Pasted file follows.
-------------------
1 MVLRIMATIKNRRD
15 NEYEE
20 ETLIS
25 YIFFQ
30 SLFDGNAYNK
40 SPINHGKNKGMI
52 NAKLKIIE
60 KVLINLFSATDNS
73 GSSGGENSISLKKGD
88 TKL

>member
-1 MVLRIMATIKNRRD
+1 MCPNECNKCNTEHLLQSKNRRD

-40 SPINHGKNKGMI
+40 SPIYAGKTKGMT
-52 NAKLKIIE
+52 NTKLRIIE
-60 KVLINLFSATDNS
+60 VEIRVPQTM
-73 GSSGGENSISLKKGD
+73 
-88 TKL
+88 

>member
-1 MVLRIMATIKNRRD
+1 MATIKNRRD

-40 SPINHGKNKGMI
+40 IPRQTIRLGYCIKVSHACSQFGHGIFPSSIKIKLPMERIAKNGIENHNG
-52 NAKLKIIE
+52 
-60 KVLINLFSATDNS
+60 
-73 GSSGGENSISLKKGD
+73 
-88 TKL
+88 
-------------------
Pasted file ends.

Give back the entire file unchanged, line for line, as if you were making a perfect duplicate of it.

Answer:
1 MVLRIMATIKNRRD
15 NEYEE
20 ETLIS
25 YIFFQ
30 SLFDGNAYNK
40 SPINHGKNKGMI
52 NAKLKIIE
60 KVLINLFSATDNS
73 GSSGGENSISLKKGD
88 TKL

>member
-1 MVLRIMATIKNRRD
+1 MCPNECNKCNTEHLLQSKNRRD

-40 SPINHGKNKGMI
+40 SPIYAGKTKGMT
-52 NAKLKIIE
+52 NTKLRIIE
-60 KVLINLFSATDNS
+60 VEIRVPQTM
-73 GSSGGENSISLKKGD
+73 
-88 TKL
+88 

>member
-1 MVLRIMATIKNRRD
+1 MATIKNRRD

-40 SPINHGKNKGMI
+40 IPRQTIRLGYCIKVSHACSQFGHGIFPSSIKIKLPMERIAKNGIENHNG
-52 NAKLKIIE
+52 
-60 KVLINLFSATDNS
+60 
-73 GSSGGENSISLKKGD
+73 
-88 TKL
+88 